There is a renowned place of worship to Jwala Ji in the Himalayas, in the settlement of Jawalamukhi, in the Kangra locale of Himachal Pradesh, India to which the Atashgah Baku bears solid likeness and a couple of researchers have expressed that some Jwala Ji aficionados used to allude to the Kangra holy place as the 'littler Jwala Ji' and the Baku sanctuary as the 'more noteworthy Jwala Ji'.
Different divinities specified in the engravings incorporate Ganesha and Shiva. The Punjabi dialect engravings are citations from the Adi Granth, while a portion of the Sanskrit ones is drawn from the Sat Sri Ganesaya Namah content.
The sanctuary was inspected in the late nineteenth and mid-twentieth century by Parsi dasturs, some of whom had likewise visited the Jwala Ji at Kangra in the Himalayas.
In light of the engravings and the structure, their evaluation was that the sanctuary was a Hindu altar.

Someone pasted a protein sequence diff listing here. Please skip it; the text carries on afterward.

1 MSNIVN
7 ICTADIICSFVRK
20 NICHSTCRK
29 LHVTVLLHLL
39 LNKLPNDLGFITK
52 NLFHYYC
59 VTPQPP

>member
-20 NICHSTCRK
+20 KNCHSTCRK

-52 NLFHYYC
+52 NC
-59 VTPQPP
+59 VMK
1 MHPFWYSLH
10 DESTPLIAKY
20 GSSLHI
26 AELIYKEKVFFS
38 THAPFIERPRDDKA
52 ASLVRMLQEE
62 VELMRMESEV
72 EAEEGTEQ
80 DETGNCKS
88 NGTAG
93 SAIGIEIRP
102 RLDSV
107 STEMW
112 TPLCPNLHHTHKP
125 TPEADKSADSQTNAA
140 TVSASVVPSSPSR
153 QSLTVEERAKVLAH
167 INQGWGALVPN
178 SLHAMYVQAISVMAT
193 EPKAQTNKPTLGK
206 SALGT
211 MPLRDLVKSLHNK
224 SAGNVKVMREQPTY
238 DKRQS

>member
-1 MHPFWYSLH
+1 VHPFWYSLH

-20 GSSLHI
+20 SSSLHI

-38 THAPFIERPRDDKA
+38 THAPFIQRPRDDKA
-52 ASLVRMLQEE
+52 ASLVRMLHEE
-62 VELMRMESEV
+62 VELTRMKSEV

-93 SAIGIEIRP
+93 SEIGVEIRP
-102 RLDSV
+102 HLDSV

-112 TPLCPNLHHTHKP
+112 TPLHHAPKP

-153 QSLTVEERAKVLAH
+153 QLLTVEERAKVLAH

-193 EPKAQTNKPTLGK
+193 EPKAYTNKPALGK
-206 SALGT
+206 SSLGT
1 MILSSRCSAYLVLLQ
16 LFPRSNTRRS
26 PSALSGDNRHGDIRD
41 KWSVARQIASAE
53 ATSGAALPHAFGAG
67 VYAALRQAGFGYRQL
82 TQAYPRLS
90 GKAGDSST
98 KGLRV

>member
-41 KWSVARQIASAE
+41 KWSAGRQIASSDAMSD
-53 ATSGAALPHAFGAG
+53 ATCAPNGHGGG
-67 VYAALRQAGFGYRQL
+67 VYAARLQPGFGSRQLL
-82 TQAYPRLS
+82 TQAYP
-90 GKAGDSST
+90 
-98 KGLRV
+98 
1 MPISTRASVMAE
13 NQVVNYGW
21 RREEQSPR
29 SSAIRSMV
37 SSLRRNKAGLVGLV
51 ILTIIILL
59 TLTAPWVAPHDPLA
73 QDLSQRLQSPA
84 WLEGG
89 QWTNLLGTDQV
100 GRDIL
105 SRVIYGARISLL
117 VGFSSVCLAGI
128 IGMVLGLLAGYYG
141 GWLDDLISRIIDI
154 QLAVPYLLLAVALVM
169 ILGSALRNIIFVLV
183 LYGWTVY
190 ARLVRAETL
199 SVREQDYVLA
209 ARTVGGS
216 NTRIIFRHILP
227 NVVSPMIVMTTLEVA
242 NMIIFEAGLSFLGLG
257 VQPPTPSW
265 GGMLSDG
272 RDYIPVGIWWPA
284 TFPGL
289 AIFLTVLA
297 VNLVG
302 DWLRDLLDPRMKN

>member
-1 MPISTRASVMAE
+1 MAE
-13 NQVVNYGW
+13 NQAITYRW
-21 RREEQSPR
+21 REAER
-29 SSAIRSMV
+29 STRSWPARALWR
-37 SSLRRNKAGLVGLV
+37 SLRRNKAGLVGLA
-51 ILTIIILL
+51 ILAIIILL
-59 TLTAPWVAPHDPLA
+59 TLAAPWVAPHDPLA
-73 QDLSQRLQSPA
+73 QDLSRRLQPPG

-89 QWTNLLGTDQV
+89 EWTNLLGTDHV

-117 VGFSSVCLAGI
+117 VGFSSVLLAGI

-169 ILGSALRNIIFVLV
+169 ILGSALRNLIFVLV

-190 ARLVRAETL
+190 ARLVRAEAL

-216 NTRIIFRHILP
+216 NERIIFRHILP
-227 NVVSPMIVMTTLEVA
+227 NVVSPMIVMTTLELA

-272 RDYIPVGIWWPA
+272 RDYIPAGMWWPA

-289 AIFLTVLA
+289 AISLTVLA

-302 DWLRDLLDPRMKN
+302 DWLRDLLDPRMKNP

In 1925, a Zoroastrian cleric and scholarly Jivanji Jamshedji Modi made a trip to Baku to decide whether the sanctuary had for sure been at one time a Zoroastrian place of love. Until at that point (and again today), the site was visited by Zoroastrian travelers from India.
In his Travels Outside Bombay, Modi saw that "not simply me but rather any Parsee who is somewhat acquainted with our Hindu brethren's religion, their sanctuaries, and their traditions, in the wake of analyzing this working with its engravings, design, and so forth., would presume this isn't a [Zoroastrian ...